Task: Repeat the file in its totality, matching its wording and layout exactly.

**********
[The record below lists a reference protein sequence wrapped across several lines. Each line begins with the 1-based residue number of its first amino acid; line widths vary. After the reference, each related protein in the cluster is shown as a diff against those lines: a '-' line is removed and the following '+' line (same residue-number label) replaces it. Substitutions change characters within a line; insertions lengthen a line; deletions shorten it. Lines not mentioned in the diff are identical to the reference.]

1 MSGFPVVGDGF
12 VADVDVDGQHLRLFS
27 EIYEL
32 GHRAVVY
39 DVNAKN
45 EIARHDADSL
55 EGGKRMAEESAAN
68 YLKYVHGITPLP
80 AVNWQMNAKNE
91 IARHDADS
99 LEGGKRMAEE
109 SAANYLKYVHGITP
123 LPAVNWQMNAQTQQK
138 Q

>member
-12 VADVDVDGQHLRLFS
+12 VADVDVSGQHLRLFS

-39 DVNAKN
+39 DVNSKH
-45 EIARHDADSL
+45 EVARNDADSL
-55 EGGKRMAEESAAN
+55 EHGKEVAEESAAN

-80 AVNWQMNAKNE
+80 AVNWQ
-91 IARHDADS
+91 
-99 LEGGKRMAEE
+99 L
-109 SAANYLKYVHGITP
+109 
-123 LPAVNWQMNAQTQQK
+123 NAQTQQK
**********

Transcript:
[The record below lists a reference protein sequence wrapped across several lines. Each line begins with the 1-based residue number of its first amino acid; line widths vary. After the reference, each related protein in the cluster is shown as a diff against those lines: a '-' line is removed and the following '+' line (same residue-number label) replaces it. Substitutions change characters within a line; insertions lengthen a line; deletions shorten it. Lines not mentioned in the diff are identical to the reference.]

1 MSGFPVVGDGF
12 VADVDVDGQHLRLFS
27 EIYEL
32 GHRAVVY
39 DVNAKN
45 EIARHDADSL
55 EGGKRMAEESAAN
68 YLKYVHGITPLP
80 AVNWQMNAKNE
91 IARHDADS
99 LEGGKRMAEE
109 SAANYLKYVHGITP
123 LPAVNWQMNAQTQQK
138 Q

>member
-12 VADVDVDGQHLRLFS
+12 VADVDVSGQHLRLFS

-39 DVNAKN
+39 DVNSKH
-45 EIARHDADSL
+45 EVARNDADSL
-55 EGGKRMAEESAAN
+55 EHGKEVAEESAAN

-80 AVNWQMNAKNE
+80 AVNWQ
-91 IARHDADS
+91 
-99 LEGGKRMAEE
+99 L
-109 SAANYLKYVHGITP
+109 
-123 LPAVNWQMNAQTQQK
+123 NAQTQQK